Monday, January 17, 2011

Smallpox invades Los Angeles; San Pedro Quarantined

   Outbreak, alarm and yellow flags

In the early months of 1887 smallpox made a deadly resurgence into California. According to the State Board of Health, this disease first appeared in the city of Los Angeles on February 16 after having been imported from Mexico. It ultimately caused fifteen deaths (from about 120 cases) in the city through June of this same year. An estimated 10,000 people fled Los Angeles to avoid contagion. From early 1887 to the end of the fiscal year on June 30, 1888, smallpox caused ninety-four deaths throughout the State.

Unknown victim of milder case of smallpox (not from the 1887 L.A. epidemic). From
"This case of smallpox was 'made mild' by a vaccination, according to the caption on this undated photo."

Unknown victim of severe smallpox
 (not from the 1887 L.A. epidemic), NLM 
Smallpox is a highly contagious and often fatal disease characterized by fever, rashes, pustules and scabs. The World Health Organization states that smallpox  is "one of the most devastating diseases known to humanity...decimating populations and changing the course of history." Vaccination is the only prevention.

Smallpox outbreaks have occurred for thousands of years, but the disease is now eradicated. The last case in the United States occurred in in 1949, and the last natural case in the world occurred in Somalia in 1977.

An earlier outbreak of smallpox in the City of Angels occurred during the Civil War years. The Los Angeles Star reported in November 1862 that the town's native American population had suffered seven cases of smallpox wth two deaths.  In February of the next year, the local Board of Health was aware of 319 cases of the disease.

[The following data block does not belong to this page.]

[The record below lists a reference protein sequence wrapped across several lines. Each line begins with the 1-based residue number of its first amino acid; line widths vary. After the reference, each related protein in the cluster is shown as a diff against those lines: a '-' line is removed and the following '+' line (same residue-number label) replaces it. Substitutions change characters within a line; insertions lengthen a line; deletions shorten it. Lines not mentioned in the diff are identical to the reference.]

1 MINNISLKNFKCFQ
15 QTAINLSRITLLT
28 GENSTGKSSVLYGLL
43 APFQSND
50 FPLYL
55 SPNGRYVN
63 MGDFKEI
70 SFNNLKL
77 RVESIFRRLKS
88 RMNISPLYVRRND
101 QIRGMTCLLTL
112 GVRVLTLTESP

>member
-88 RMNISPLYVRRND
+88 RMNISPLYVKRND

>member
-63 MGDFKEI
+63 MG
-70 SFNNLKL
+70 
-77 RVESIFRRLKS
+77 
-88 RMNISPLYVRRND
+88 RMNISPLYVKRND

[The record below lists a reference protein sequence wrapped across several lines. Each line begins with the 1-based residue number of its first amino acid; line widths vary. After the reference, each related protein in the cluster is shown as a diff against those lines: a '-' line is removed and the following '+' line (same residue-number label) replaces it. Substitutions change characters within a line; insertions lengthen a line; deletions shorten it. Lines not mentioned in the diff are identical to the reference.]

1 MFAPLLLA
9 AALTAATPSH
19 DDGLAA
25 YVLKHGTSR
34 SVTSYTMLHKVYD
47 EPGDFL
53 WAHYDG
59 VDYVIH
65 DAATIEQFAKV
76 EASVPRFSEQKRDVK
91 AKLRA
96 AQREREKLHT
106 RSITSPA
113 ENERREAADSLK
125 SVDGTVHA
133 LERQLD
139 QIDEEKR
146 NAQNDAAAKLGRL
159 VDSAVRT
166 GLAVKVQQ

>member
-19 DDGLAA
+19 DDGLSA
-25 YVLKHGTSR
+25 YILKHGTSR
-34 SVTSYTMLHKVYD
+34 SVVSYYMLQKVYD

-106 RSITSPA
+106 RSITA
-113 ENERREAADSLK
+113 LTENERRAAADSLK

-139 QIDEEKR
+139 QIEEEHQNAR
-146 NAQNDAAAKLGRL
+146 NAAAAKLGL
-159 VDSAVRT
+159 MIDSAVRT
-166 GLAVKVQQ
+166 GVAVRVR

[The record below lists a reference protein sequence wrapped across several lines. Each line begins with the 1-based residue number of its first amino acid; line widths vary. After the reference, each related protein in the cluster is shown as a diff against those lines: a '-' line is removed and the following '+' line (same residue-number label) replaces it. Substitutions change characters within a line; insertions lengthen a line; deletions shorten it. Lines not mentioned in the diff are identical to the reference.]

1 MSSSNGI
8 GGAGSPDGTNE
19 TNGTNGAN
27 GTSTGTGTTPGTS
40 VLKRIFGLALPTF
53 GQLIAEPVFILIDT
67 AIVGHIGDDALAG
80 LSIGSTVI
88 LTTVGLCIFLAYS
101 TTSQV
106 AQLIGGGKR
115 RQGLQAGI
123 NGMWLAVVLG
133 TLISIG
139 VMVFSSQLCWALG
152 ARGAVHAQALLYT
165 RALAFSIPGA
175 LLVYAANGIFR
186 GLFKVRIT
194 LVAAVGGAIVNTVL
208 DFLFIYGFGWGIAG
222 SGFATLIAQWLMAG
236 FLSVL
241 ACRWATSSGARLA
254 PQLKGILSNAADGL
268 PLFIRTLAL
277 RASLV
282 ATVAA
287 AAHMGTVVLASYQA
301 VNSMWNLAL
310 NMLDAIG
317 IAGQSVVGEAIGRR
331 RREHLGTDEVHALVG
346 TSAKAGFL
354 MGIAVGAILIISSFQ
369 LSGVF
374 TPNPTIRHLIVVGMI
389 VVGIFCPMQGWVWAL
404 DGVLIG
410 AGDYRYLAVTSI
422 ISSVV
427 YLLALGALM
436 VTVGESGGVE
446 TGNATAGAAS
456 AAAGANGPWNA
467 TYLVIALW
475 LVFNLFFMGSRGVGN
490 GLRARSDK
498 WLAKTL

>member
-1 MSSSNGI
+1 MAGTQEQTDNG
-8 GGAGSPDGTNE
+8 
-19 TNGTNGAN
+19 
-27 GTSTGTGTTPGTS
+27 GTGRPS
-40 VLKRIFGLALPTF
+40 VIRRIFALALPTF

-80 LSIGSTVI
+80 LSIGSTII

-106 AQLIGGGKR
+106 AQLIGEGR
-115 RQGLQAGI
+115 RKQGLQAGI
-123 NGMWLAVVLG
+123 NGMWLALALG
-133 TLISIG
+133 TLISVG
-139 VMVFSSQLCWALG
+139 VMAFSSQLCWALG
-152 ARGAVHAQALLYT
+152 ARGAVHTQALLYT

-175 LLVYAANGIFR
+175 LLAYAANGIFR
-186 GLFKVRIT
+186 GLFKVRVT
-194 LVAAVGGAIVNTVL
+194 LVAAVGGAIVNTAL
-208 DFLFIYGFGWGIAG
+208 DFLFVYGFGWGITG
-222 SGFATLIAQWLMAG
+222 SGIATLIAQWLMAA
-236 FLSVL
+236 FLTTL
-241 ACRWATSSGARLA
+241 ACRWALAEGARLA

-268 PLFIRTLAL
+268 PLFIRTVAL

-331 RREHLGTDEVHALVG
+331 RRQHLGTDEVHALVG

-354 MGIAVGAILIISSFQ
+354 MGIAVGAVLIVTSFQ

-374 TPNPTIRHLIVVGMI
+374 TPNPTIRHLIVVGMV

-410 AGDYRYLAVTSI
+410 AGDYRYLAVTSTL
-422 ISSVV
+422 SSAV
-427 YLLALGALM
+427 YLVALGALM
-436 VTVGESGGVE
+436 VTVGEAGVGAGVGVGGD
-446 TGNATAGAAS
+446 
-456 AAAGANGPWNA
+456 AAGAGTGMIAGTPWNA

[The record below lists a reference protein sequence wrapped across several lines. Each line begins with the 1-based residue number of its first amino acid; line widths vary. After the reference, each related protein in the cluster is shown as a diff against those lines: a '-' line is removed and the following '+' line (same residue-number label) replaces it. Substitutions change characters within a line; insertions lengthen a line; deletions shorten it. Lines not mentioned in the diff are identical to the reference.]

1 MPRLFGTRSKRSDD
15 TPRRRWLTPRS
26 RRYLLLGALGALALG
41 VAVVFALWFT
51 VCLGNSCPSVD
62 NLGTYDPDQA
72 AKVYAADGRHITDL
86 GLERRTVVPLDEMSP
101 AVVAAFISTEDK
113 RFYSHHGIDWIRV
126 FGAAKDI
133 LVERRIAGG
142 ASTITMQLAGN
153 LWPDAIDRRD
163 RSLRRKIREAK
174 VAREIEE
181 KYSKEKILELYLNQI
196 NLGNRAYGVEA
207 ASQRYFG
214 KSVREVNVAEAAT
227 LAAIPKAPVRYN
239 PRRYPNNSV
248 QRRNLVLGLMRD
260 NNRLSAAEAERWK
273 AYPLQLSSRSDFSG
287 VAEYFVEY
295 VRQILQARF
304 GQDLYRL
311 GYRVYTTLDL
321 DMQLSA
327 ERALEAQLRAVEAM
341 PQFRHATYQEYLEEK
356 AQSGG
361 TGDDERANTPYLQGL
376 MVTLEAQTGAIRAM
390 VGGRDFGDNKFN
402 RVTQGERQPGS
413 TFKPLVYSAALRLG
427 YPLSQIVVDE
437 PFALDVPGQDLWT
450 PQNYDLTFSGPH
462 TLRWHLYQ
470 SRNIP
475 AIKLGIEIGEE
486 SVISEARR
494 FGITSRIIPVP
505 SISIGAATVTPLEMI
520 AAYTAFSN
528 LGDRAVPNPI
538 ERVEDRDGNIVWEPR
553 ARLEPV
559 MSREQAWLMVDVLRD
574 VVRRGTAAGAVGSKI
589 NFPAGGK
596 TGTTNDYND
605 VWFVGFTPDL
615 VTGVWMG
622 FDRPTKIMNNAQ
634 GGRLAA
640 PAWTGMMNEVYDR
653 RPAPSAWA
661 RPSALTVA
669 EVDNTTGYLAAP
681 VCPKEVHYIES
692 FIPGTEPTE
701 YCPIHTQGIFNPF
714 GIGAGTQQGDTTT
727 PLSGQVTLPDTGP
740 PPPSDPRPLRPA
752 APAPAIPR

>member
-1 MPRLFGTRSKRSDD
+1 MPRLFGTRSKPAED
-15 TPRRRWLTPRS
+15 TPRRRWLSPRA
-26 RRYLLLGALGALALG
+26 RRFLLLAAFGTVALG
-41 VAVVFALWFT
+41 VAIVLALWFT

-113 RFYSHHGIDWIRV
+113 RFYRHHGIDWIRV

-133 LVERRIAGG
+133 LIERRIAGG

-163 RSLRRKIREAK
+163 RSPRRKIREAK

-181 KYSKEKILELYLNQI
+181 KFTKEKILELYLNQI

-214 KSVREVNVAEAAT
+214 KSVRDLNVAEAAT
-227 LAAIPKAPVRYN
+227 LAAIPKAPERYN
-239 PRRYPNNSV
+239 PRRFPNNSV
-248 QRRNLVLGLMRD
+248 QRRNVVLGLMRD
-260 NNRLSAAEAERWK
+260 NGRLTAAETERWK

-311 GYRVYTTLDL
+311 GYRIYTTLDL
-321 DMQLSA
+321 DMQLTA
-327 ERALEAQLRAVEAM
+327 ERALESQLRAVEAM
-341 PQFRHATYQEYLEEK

During the 1887 outbreak, houses in Los Angeles containing smallpox were ordered to be marked with yellow flags. Twenty thousand circulars about smallpox were distributed throughout California that included the following:

"After an absence of many years, smallpox has again been imported into our State...The State Board of Health feels its imperative duty to present certain suggestions and precautions...No time should be lost, but a general vaccination insisted is our great privilege to live in California, the inhabitants of which are too intelligent and well informed not to see the importance of this measure when smallpox invades their town.."

Fortunately the form of smallpox that struck Los Angeles, while prevalent, was of the mildest character. But as the State Board of Health noted at the time, if the type of this disease had not been "devoid of any epidemic tendency, the spread of this disease would have been unlimited, and the death rate consequently increased."

Quarantine poster used in CA. in the early 20th century
Although the form of smallpox was mild, the 1887  epidemic caused alarm and some panic throughout the state. California Medical Inspectors were sent to San Pedro and other state entry points to "inspect all trains and vessels, and detain every case of a suspicious nature, vaccinate all passengers exposed, etc." Dr. W.A. Weldon was assigned to San Pedro (and was later appointed local Coroner by the L.A. County Board of Supervisors).

The Los Angeles area at the beginning of 1887 was doing quite well. Real estate was booming. Two transcontinental and four local railroads were running. Streets were being paved with asphalt. Businesses were opening, many schools were being built, and thousands of people from the East and elsewhere were flocking to the growing and well-sanitized city for health and pleasure. Over 45,000 people lived in the city of L.A. at this time.

Aerial photo of Los Angeles in 1887
 As might be expected, news of a smallpox outbreak was not welcome. Indeed, the local press reacted quickly and harshly against the often exagerated claims from San Francisco and elsewhere that Los Angeles was "overrun with the plague."  The Los Angeles Times emphasized the "sporadic cases" of a "mild type" of smallpox in the city, opined on the "foolish smallpox excitement," and declared the "scare entirely needless and imbecile."